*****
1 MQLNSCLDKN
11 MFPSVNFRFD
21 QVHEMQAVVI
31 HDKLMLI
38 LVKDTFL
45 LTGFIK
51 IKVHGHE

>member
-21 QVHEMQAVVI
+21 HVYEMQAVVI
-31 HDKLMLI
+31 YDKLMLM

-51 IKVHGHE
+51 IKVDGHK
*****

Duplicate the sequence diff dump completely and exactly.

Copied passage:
1 MQLNSCLDKN
11 MFPSVNFRFD
21 QVHEMQAVVI
31 HDKLMLI
38 LVKDTFL
45 LTGFIK
51 IKVHGHE

>member
-21 QVHEMQAVVI
+21 HVYEMQAVVI
-31 HDKLMLI
+31 YDKLMLM

-51 IKVHGHE
+51 IKVDGHK